Callaghan says too much testing can make it more difficult to determine an underlying cause, especially if a test has a high false-positive rate or multiple tests produce conflicting results. One problem he has noted in his research is that physicians are apt to order a battery of tests as a rule rather than as the exception. He recommends that physicians stick with the tests that have the best levels of evidence and order additional testing only if something unusual is suspected.
“For example, there are some warning signs that you might not be dealing with a garden-variety neuropathy, such as if the neuropathy comes on quickly, is very asymmetric side to side, or involves weakness more than sensory changes. Those are examples of things that might make you order more diagnostic testing,” Callaghan says. “But in most patients, the current evidence would suggest that you probably should only get a few tests.”
One factor that may help reduce unneeded testing is patient education. Wang says it’s important for physicians to address patient questions about diagnosis and treatment as completely as possible. Patients who don’t fully understand the condition and how it’s treated may have more anxiety about it, which may make them more likely to push for additional testing.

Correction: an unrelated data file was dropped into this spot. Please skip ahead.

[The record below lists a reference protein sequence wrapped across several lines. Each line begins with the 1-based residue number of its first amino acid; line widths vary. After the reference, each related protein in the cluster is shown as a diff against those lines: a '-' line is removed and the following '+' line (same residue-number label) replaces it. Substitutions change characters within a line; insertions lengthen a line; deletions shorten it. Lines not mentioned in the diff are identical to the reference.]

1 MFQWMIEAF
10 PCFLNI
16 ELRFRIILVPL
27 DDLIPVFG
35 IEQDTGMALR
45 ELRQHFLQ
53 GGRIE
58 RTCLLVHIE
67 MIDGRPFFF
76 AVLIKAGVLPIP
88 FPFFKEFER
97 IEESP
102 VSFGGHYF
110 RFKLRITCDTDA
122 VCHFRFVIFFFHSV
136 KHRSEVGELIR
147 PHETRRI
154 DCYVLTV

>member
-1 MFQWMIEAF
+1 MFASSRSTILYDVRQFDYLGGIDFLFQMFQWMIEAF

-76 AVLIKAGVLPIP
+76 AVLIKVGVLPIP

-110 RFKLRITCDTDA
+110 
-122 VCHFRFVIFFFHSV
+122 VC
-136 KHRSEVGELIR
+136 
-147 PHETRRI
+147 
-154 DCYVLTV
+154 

“The fear is not knowing what’s going to happen to them, and that probably creates a lot of unnecessary workups,” Wang says. “Whereas, if they had an evaluation and they feel that they understand what their disease process is, they don’t feel that they’ve been abandoned. That in itself can save a lot of money.”
However, the main responsibility in the use of testing lies with physicians. Wolfe says physicians need to become more efficient in working up patients. Many lab tests currently ordered on a routine basis have low clinical efficacy and therefore low cost-efficiency. He believes this is an area that can be improved with better research into which tests are effective.
Callaghan agrees that more research is needed to define the roles of all diagnostic tests that are ordered for peripheral neuropathy. He says the AAN guidelines are highly useful and that physicians should avoid using nonrecommended tests for routine screening. However, physicians can be slow to change the way they practice, especially if a new approach calls for doing less rather than more. Even though guidelines are available, many physicians continue to routinely order high-cost, low-yield tests.
“I think there are two big obstacles. One is defining what really should be the best diagnostic approach, and No. 2 is altering physician behavior. And those are both difficult to do,” Callaghan says. “Despite the guidelines that are out there, we’re not necessarily practicing according to those guidelines.”
— David Yeager is a freelance writer and editor based in Royersford, Pennsylvania.